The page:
And the Federal Reserve holds off on any moves. Stable growth, in other words.
In the second scenario, just 10 percent likely, the economy overheats and the Fed has to pull back with rate hikes, leading to a possible 2021 recession.
As an aside, before we get to the last two scenarios, any of you Democrats secretly or not-so-secretly hoping for a recession in 2020 in order to oust Trump, fuhgettaboutit. We’d have seen more slowing by now if that were happening.
The third scenario, called “Tail Wags Dog,” has a 25 percent likelihood. In it, market psychology overreacts to events, causing a downturn, especially in dot-com growth stocks. “The fear of a recession puts us into a recession,” Young said, in that scenario. “This could be triggered by a catalyst that we don’t see coming. ... As you know, our central bank doesn’t have as many tools in the toolbox anymore.”
And the last scenario, also with a 25 percent likelihood: “Globalization is dead!” That means fears of a massive de-globalization, with nationalist walls rising up, sends large economies downward.
Always, in market analysis and forecasts, there’s talk of history, what happened in the last downturns and and why. Young pointed to a analysis that shows the three Fed rate cuts of late 2019 leading to a likely stabilization, rather than it being too late to stave off a downturn.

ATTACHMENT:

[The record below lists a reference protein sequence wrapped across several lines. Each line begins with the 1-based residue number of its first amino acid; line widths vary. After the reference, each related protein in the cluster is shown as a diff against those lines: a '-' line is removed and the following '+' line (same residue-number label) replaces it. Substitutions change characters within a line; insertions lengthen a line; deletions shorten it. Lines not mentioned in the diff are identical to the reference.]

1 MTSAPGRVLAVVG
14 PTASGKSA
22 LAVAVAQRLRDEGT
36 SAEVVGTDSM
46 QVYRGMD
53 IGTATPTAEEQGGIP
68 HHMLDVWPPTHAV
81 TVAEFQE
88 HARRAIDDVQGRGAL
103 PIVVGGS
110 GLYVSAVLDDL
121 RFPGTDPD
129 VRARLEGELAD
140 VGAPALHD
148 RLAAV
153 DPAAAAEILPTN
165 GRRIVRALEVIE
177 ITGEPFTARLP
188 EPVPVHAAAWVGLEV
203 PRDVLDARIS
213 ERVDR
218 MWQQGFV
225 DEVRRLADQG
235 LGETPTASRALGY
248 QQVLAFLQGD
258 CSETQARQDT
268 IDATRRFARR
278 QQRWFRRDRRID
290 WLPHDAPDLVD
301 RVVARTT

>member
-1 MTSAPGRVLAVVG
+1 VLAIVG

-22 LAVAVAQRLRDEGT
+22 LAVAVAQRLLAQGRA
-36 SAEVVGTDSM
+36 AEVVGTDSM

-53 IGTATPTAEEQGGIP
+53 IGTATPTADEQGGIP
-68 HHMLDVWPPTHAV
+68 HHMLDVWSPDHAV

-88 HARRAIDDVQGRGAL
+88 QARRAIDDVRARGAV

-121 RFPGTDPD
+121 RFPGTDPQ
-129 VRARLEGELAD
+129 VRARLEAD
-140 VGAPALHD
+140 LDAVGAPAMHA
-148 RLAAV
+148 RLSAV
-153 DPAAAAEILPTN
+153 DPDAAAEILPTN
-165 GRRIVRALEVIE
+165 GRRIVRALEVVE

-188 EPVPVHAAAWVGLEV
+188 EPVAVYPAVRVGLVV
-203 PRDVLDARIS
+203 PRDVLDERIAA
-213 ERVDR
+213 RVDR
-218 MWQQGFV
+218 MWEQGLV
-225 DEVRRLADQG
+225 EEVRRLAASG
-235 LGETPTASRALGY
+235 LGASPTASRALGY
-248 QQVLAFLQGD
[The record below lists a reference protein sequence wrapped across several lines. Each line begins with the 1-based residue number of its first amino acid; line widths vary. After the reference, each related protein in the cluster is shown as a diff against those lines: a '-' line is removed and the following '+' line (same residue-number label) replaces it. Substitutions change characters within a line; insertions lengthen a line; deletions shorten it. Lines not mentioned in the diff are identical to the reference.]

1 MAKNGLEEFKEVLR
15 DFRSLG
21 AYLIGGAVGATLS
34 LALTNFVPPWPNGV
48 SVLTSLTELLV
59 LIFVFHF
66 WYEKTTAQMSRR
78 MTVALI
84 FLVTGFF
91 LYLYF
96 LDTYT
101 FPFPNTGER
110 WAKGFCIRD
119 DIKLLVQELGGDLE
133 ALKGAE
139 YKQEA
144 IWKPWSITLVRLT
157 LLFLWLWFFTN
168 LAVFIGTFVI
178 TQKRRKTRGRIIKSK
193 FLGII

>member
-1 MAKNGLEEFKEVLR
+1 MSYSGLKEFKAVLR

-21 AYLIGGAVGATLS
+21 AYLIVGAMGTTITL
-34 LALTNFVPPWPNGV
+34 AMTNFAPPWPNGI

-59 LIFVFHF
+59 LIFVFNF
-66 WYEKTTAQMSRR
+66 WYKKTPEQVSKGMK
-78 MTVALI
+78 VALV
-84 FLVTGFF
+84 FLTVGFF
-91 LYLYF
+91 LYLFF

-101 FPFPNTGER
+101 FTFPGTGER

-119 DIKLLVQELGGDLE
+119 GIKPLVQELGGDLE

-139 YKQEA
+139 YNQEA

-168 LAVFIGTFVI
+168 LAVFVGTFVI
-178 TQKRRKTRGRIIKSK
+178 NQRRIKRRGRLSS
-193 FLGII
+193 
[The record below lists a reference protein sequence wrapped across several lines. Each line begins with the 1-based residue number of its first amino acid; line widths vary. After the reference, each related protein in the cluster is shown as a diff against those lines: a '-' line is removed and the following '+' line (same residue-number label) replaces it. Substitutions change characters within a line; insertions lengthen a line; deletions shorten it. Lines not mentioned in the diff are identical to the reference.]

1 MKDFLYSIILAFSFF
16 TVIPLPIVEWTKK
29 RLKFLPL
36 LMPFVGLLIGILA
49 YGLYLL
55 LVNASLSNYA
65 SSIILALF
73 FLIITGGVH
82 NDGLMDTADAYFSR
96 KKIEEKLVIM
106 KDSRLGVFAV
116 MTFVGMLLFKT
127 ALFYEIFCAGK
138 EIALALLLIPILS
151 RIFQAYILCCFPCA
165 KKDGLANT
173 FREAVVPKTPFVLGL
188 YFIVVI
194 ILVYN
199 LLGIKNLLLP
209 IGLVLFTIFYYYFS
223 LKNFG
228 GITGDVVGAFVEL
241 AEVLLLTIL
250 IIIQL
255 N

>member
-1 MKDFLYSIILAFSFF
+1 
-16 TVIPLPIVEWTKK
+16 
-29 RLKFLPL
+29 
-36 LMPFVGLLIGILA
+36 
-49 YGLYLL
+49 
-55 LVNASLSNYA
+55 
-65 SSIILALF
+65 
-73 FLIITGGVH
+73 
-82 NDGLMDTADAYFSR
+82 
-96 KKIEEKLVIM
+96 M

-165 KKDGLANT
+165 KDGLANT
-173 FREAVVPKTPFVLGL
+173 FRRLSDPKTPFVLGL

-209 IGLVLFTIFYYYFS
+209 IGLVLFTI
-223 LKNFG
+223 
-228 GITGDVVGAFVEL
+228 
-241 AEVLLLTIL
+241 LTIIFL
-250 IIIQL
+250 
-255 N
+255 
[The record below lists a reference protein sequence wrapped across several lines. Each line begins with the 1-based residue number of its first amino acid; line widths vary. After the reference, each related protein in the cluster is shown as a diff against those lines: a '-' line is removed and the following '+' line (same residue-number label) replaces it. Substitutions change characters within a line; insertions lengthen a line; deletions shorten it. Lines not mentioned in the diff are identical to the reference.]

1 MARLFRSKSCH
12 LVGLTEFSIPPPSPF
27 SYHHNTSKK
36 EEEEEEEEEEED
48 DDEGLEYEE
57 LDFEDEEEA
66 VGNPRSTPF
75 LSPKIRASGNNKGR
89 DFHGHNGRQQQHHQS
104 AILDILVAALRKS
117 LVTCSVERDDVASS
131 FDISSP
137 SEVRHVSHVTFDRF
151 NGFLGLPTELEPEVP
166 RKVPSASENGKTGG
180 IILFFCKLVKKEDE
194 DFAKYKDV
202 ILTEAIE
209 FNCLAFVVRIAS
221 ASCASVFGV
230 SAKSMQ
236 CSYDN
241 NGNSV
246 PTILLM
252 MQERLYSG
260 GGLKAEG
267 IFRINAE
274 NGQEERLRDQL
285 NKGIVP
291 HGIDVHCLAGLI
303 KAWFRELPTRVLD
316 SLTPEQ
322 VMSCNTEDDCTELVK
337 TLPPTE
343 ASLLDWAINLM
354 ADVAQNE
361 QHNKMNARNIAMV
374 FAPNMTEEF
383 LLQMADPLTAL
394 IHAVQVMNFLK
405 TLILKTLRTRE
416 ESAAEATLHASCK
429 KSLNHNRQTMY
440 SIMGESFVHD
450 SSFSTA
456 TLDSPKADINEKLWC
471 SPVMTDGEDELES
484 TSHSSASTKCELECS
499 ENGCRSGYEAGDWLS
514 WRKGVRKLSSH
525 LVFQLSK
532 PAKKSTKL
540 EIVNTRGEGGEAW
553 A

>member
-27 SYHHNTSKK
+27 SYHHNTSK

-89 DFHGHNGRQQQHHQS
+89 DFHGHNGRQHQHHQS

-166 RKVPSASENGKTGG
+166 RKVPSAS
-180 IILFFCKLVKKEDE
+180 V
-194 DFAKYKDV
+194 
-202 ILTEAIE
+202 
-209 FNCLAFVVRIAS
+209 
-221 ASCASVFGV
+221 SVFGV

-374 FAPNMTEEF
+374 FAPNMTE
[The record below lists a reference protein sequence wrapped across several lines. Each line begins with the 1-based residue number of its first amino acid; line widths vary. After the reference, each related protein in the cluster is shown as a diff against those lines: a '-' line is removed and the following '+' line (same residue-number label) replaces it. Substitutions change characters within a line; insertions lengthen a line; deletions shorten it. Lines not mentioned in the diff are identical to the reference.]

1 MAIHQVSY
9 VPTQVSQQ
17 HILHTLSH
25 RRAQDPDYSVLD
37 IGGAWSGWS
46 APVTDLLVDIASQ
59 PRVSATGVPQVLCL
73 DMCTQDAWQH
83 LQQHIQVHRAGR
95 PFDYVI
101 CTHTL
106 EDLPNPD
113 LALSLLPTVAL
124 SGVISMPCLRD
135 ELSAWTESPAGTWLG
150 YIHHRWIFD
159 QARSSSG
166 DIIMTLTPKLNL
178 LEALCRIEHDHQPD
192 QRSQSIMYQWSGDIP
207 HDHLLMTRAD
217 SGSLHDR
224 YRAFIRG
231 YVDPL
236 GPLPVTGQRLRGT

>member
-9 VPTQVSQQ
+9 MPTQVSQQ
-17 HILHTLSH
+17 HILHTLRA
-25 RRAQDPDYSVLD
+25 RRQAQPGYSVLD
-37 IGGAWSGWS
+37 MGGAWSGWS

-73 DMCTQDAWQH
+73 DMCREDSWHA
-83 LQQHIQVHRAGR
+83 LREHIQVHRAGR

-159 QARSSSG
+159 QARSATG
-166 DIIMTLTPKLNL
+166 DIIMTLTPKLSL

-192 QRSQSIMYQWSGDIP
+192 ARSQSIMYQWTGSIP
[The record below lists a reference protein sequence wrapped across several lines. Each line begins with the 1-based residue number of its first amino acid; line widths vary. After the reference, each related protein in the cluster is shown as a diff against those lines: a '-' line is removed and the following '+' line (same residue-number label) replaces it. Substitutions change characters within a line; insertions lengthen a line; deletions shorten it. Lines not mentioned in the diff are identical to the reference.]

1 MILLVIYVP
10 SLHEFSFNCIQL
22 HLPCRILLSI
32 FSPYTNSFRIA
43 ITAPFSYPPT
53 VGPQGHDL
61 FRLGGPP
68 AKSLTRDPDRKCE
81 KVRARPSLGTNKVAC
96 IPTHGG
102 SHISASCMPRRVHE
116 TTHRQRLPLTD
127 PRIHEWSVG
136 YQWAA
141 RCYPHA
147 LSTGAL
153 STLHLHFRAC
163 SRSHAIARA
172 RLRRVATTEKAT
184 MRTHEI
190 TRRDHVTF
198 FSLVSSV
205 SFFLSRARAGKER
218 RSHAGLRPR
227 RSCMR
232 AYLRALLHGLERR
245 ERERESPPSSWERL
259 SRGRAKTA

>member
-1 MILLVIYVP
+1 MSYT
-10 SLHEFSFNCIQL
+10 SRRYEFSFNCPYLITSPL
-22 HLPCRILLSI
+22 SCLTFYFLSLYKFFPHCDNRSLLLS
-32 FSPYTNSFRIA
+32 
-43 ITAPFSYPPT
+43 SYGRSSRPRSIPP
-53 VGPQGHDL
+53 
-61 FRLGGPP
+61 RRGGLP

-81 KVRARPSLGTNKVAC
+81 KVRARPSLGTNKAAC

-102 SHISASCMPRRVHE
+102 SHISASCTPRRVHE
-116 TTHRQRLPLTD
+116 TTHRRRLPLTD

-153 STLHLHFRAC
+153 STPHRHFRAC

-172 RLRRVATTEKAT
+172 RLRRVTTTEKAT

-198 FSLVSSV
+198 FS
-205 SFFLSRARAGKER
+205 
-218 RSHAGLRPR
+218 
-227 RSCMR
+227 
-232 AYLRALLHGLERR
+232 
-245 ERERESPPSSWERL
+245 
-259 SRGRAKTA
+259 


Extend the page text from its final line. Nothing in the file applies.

As for the famous inverted yield curve in which short-term bonds are trading at higher rates than long bonds, it doesn’t always lead to a recession.
“There’s a lot of chatter about, we’re in the longest bull market of all time,” she said. “So that means it’s time for it to reverse. Why? Because the calendar says so? Because values say so?”
Nonsense, Young said, reflecting Wall Street’s confidence these days. It’s in some ways a conservative, middle path — steady growth — and in another way of thinking, a plunge into new territory, a bull market with no apparent end, in which the 2018 blip was just that, a minor correction.
“At some point we will have another recession. Shortly thereafter, we will have a recovery. There is no sense in trying to time that. There is no point in trying to recession-proof your portfolio.”